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Cablegate: New Zealand-Australia Regulatory Agency to Raise

This record is a partial extract of the original cable. The full text of the original cable is not available.

C O N F I D E N T I A L SECTION 01 OF 02 WELLINGTON 000596

SIPDIS

STATE PASS USTR FOR BWEISEL
STATE PASS FDA FOR OFFICE OF INTERNATIONAL PROGRAMS/WALTER
BATTS AND JULIA HO
STATE FOR EAP/ANP AND EB/TPP/BTA/ANA
COMMERCE FOR 4530/ITA/MAC/AP/OSAO/GPAINE

E.O. 12958: DECL: 07/12/2014
TAGS: ETRD NZ
SUBJECT: NEW ZEALAND-AUSTRALIA REGULATORY AGENCY TO RAISE
INDUSTRY'S COSTS

REF: A. AUCKLAND 118
B. 03 WELLINGTON 1273
C. 03 WELLINGTON 1191
D. 01 WELLINGTON 798

(U) Classified by DCM David R. Burnett. Reasons: 1.5 (b) and
(d).

1. (C) Summary: U.S. makers of medical devices and dietary
and nutritional supplements face the prospect of additional
regulatory costs to enter the New Zealand market -- but
perhaps not as high as the industry had feared. An
Australian-New Zealand authority to regulate therapeutic
products in both countries probably will accept U.S.
certification of products, and not just European
certification, as the industry had expected. On the other
hand, the agency will aim to recover all regulatory costs
from the industry. Representatives of U.S. manufacturers
fear such costs could drive many of their products out of the
New Zealand market.

2. (U) Meanwhile, the pharmaceutical industry has endorsed
the joint authority, while worrying that the agency will ban
direct-to-consumer advertising. Such advertising has helped
a number of pharmaceutical companies to boost sales of
unsubsidized medicines in New Zealand. It has provided one
of the few means available in a highly restricted market for
pharmaceutical manufacturers to build sales for products that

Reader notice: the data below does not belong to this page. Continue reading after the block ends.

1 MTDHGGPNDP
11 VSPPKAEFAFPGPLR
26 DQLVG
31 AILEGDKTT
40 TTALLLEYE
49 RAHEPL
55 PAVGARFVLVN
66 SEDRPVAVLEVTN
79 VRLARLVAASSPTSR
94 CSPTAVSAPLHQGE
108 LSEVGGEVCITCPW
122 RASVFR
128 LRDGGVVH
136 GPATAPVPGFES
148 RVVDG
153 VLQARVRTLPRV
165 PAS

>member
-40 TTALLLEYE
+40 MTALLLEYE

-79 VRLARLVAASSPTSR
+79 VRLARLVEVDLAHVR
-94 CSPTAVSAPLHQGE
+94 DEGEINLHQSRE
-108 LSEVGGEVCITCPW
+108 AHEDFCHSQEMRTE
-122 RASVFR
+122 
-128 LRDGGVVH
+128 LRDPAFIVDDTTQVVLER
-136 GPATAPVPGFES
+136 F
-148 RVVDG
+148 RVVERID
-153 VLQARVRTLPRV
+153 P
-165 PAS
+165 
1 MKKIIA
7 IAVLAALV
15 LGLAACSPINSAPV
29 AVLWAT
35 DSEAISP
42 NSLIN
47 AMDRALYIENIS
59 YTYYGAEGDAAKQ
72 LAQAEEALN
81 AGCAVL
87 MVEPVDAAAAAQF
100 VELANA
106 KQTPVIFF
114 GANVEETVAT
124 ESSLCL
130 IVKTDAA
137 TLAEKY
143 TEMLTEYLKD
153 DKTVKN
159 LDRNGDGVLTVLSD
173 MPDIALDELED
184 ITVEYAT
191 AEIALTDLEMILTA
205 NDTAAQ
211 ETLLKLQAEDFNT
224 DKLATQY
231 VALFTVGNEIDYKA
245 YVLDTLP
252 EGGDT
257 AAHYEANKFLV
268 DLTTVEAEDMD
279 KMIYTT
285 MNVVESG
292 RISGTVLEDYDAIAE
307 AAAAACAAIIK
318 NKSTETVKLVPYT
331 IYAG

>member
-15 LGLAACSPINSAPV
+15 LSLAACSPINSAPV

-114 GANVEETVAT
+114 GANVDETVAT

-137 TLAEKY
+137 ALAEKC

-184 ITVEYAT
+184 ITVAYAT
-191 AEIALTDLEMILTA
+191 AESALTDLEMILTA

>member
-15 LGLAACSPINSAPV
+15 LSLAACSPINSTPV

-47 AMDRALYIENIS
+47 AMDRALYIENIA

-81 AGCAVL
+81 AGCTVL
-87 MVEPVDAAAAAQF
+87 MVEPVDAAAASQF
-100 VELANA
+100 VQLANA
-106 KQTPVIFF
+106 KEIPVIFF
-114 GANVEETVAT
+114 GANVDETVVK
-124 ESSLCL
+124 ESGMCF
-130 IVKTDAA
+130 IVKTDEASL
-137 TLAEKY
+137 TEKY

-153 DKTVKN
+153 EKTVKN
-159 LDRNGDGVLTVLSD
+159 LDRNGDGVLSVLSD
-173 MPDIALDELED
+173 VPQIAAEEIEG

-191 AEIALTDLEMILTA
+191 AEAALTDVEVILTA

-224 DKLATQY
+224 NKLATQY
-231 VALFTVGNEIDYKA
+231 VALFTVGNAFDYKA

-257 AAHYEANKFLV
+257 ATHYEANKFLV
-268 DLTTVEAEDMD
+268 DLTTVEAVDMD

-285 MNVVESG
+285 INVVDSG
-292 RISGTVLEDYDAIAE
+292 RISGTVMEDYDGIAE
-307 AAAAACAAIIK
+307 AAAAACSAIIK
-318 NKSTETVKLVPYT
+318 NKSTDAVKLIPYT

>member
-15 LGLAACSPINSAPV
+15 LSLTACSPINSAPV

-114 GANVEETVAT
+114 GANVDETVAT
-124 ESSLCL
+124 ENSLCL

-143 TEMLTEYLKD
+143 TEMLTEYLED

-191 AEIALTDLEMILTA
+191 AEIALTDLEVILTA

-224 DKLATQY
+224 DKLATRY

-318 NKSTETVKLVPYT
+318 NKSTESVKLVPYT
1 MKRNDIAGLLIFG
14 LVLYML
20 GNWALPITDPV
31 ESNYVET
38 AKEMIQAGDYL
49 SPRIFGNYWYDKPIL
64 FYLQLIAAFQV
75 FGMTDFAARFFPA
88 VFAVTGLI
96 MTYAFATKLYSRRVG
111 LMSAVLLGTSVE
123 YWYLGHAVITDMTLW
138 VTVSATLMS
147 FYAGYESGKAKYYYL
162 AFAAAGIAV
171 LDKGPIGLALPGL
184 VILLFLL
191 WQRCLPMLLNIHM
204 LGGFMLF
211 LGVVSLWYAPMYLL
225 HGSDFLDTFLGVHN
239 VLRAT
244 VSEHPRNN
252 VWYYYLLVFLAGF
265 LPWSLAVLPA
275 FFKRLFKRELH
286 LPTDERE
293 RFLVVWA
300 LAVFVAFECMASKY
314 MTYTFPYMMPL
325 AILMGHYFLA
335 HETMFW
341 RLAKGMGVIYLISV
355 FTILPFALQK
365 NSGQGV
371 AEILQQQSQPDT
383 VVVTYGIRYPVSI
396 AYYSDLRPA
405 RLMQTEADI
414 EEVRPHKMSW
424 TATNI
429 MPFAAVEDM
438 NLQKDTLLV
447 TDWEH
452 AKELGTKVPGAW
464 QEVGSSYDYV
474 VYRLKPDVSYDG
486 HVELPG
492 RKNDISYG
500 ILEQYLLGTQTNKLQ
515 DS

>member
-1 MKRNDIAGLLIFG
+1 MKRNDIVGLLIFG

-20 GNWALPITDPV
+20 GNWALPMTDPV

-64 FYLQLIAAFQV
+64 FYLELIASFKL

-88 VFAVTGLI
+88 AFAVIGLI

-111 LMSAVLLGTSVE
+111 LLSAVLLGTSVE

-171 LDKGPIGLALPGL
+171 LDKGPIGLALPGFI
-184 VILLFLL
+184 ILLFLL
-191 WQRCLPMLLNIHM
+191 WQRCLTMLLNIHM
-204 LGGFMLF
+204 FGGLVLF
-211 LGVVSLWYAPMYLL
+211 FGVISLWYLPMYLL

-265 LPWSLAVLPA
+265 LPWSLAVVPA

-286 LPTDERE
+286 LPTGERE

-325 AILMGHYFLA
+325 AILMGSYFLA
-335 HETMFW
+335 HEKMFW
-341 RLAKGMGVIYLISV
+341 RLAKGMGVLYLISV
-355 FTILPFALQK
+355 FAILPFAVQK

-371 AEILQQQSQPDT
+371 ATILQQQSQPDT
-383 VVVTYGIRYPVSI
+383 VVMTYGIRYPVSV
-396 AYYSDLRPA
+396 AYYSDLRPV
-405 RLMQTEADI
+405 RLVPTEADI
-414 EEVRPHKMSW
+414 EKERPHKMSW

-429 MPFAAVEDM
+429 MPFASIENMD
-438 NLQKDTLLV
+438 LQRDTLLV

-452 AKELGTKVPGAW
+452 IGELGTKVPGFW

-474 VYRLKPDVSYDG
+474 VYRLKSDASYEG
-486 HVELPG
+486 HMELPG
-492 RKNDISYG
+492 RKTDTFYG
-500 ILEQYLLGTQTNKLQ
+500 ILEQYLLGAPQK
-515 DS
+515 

consumers pay for entirely out of pocket. End summary.

New regulation
--------------
3. (U) The Australian and New Zealand health ministers signed
a treaty December 10 to set up a trans-Tasman agency to
regulate therapeutic products, including medical devices,
prescription and over-the-counter medicines, dietary and
nutritional supplements, and cosmetics and toiletries (ref
B). When the agency opens its doors in July 2005, it will
replace the Australian Therapeutic Goods Administration (TGA)
and the New Zealand Medicines and Medical Devices Safety
Authority (Medsafe). Both governments are jointly working to
establish a framework for the agency and instructions for any
necessary legislation.

4. (U) For New Zealand, the agency offered a solution to a
long-acknowledged deficiency. Medical devices and
health-care products have been virtually unregulated in the
country. Medsafe does evaluate pharmaceuticals before
allowing them on the market. An adviser to the health
ministers suggested the cost to New Zealand of participating
in the joint agency would be less than if it had tried on its
own to extend its regulatory authority to devices and other
non-drug medical products.

Higher costs
------------
5. (C) Nonetheless, the adviser, Selwyn Katene, acknowledged
that New Zealand's regulatory costs would increase
significantly under the joint agency. For example, the
number of New Zealand-based staff members needed by the new
agency would be at least double the 35 people who now staff
Medsafe. Moreover, Katene noted that all the agency's costs
would be passed on to the industry. Fees for registering
products would be set to recover the costs of regulation,
although Katene said his government recognizes it may need to
phase in such fees to alleviate the pain to industry. But
with regulation over non-drug products, Katene said, "the
industry's halcyon days are over." Many distributors of
medical devices and complementary goods expect the higher
fees to harm their sales in New Zealand (ref C). They